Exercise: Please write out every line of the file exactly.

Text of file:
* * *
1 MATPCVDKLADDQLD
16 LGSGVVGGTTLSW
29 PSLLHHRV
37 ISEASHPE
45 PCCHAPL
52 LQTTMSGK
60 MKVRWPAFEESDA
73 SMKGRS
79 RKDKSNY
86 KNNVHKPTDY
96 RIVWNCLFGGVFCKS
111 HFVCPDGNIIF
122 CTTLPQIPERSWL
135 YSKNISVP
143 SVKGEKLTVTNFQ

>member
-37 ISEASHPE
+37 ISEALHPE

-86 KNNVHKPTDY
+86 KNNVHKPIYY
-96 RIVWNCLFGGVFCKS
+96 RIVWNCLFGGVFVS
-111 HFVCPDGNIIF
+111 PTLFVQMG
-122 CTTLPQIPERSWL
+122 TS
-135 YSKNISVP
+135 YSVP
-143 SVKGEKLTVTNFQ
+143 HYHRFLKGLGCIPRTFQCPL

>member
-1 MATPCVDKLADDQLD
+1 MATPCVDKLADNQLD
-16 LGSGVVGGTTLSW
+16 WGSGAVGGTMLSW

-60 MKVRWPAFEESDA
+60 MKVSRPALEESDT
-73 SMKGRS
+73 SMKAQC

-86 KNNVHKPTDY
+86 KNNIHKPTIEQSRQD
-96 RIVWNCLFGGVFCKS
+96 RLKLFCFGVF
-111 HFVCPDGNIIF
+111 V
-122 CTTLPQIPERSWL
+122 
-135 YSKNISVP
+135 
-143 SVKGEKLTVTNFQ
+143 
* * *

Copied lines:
1 MATPCVDKLADDQLD
16 LGSGVVGGTTLSW
29 PSLLHHRV
37 ISEASHPE
45 PCCHAPL
52 LQTTMSGK
60 MKVRWPAFEESDA
73 SMKGRS
79 RKDKSNY
86 KNNVHKPTDY
96 RIVWNCLFGGVFCKS
111 HFVCPDGNIIF
122 CTTLPQIPERSWL
135 YSKNISVP
143 SVKGEKLTVTNFQ

>member
-37 ISEASHPE
+37 ISEALHPE

-86 KNNVHKPTDY
+86 KNNVHKPIYY
-96 RIVWNCLFGGVFCKS
+96 RIVWNCLFGGVFVS
-111 HFVCPDGNIIF
+111 PTLFVQMG
-122 CTTLPQIPERSWL
+122 TS
-135 YSKNISVP
+135 YSVP
-143 SVKGEKLTVTNFQ
+143 HYHRFLKGLGCIPRTFQCPL

>member
-1 MATPCVDKLADDQLD
+1 MATPCVDKLADNQLD
-16 LGSGVVGGTTLSW
+16 WGSGAVGGTMLSW

-60 MKVRWPAFEESDA
+60 MKVSRPALEESDT
-73 SMKGRS
+73 SMKAQC

-86 KNNVHKPTDY
+86 KNNIHKPTIEQSRQD
-96 RIVWNCLFGGVFCKS
+96 RLKLFCFGVF
-111 HFVCPDGNIIF
+111 V
-122 CTTLPQIPERSWL
+122 
-135 YSKNISVP
+135 
-143 SVKGEKLTVTNFQ
+143 